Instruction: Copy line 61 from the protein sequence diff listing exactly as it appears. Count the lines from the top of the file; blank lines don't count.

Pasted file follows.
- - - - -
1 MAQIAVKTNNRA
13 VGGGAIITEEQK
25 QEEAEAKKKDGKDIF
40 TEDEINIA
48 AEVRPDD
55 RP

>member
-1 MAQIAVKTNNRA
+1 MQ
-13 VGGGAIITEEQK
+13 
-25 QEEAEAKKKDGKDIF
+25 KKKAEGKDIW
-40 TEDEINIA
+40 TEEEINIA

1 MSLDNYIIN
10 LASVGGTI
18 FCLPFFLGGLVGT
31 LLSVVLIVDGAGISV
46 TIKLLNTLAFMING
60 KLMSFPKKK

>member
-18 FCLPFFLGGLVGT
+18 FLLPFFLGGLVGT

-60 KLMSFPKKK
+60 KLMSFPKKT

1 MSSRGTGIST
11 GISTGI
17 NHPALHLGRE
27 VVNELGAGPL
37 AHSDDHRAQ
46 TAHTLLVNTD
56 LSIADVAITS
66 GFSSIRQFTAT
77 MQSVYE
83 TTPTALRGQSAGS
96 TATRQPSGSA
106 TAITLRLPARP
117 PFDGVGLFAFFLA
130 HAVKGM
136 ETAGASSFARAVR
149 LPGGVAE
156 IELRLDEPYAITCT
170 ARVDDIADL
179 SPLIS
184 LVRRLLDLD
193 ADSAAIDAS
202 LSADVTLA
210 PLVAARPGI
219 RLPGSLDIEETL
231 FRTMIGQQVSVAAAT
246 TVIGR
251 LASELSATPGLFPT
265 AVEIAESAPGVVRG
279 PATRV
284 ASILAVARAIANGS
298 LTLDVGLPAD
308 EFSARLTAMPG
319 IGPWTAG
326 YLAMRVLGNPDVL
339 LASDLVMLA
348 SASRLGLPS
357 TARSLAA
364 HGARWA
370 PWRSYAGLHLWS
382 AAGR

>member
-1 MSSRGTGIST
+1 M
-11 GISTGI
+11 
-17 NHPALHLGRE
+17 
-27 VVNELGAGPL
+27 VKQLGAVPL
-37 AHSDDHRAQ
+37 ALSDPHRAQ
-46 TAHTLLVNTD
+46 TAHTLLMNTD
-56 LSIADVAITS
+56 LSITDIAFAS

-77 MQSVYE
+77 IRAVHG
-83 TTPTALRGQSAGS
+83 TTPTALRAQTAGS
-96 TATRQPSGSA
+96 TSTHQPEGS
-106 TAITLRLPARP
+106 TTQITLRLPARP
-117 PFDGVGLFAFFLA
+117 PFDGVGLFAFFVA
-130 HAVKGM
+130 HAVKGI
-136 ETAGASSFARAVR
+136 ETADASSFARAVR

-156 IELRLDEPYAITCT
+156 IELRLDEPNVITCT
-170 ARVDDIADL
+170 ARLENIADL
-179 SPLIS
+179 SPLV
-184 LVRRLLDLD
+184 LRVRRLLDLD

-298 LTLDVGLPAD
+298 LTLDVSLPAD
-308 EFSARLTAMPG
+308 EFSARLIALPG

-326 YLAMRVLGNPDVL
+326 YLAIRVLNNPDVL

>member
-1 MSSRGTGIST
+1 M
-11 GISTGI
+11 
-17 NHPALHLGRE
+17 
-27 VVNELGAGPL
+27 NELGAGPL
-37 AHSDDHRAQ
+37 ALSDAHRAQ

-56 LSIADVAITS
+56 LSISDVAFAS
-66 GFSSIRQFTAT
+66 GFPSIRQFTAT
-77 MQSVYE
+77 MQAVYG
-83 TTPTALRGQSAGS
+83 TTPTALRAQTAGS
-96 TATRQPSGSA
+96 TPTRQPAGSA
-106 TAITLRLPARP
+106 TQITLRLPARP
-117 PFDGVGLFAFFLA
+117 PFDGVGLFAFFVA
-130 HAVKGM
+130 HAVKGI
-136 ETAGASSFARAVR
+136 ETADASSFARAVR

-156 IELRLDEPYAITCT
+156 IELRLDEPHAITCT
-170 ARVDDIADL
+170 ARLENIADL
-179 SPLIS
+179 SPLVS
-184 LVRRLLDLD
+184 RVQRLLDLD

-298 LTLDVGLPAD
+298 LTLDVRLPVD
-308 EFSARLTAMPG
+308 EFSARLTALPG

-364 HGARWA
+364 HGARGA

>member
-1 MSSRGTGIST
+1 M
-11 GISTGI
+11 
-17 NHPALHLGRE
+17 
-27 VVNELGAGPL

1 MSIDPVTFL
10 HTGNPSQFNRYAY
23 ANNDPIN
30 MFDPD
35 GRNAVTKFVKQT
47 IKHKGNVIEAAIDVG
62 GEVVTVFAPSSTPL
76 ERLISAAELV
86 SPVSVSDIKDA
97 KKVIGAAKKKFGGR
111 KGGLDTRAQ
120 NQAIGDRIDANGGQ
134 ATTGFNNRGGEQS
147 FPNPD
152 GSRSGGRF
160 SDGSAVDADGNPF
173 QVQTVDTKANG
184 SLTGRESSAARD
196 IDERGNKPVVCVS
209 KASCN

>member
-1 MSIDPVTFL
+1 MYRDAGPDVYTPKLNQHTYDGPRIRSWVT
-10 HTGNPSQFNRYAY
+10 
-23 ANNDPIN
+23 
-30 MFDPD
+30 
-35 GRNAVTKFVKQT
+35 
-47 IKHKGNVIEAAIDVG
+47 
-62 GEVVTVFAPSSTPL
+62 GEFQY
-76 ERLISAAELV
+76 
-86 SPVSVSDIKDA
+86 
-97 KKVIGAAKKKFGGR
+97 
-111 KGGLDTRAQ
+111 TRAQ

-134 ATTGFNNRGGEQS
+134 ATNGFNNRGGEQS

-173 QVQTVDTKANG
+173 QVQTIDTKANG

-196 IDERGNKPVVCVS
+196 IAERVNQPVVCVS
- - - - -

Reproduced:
339 LASDLVMLA